What is the Path to Value?
The Path to Value is my way of describing how an investment in CXM creates business value. It shows the relationship between customer trust and your bottom line.
Sharing your Path to Value raises your credibility and helps you persuade budget holders and stakeholders (investors)
- It uses storytelling to engage investors.
- You make small links between provable assertions. This is much more effective than a big arm wavy – it’s good to have happy customers – declaration.
- You acknowledge the contribution of the whole team to designing and delivering a great customer journey.
A word of warning – don’t be tempted to gloss over gaps in your data, stretch your point or make leaps of faith.
How to build your Path to Value?
- Understand your customers’ experience and how they respond. Does, say, late delivery drive them to your competitors? Or perhaps your sales team are frustrated with the head winds created by poor CX…
- Work out how their response impacts your business, consider
- Lifetime Value, customer churn, referrals, upsells and cross-sells
- Disruption, employee experience, employee churn, motivation and productivity, impact on reputation
- Determine the impact on your organisation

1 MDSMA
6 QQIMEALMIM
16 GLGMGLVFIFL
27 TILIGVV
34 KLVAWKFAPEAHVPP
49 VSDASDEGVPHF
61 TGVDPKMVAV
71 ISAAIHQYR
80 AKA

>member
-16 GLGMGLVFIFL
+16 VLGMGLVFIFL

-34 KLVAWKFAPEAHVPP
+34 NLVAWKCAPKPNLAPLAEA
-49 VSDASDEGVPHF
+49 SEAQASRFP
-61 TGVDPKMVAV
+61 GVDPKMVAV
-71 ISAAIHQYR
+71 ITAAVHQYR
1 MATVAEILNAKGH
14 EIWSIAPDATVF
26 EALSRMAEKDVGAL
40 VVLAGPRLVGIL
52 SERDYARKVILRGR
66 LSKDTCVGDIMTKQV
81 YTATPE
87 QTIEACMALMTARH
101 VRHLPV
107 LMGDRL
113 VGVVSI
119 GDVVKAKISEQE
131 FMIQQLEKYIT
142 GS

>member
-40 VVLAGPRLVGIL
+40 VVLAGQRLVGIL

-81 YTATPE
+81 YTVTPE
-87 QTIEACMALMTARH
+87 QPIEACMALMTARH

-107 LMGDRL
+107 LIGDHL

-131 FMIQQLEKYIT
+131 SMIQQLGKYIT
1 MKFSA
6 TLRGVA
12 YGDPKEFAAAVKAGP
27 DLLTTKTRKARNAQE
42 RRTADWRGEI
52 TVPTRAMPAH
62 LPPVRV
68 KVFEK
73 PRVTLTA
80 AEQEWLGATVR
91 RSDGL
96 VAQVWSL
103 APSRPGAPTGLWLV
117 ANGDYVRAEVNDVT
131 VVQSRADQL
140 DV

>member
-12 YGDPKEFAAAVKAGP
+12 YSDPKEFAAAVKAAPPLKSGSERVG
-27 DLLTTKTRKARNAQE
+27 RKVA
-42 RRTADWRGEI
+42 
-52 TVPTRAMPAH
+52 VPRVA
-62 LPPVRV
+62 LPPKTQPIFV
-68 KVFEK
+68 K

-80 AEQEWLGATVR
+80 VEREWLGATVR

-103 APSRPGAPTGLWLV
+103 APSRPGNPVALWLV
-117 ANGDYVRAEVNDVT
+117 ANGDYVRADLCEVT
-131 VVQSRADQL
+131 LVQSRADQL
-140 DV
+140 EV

- Reduced revenues
- Higher operating costs
- Higher Customer Acquisition Cost (CAC)
How to use your Path to Value
When you are seeking support for a specific project or activity, the Path to Value helps you build your case in two ways:
With your Financial Controller, Finance Director etc. you can turn the Path to Value into numbers.
But to persuade the FD you need the other half. Use your Path to Value to tell a story. Learn from feedback and questions, and adapt your story. Tell it again. Learn and adapt, and so on. Be ready to communicate more than you expected to win hearts and minds. People will amaze you by identifying other opportunities to earn a return on your investment.
You can also use your path to value to understand the impact of CX and prioritise your change and design activities, and, over the longer term, record the results of activities on your Path to Value. This helps future cases and gives you a library showing the value your CXM adds.
A Path to Value example
Imagine you lead a CX team for an e-commerce store. You have identied an issue with delivery. By speaking with the wider team and using data, you might pull together a story like this:
- 12% of our 100 customers are unhappy with delivery.
- 67% of customers who complain about delivery don’t shop with us again.
- 75% of our customers of happy customers shop with us again and spend an additional £20.
- By fixing delivery, we believe we can keep a further 5% of customers.
- Fixing delivery will generate an additional £100 of income without extra sales costs.
You can add cost reduction opportunities. Notice how I describe how to realise these benefits.
- Each complaint about delivery costs £13.75 to resolve. So, eliminating delivery complaints will save £165 in customer services.
- We cannot save this directly. We recommend investing this time to enhance key areas of service.
- Replacing the eight customers who leave every year costs £50.
- We cannot save this directly. We recommend growing our customer base by this number every year to increase revenue and margin.
You need to choose the narrative style that suits your business. Use your quotes from customers and engaging formats to make the story more interesting.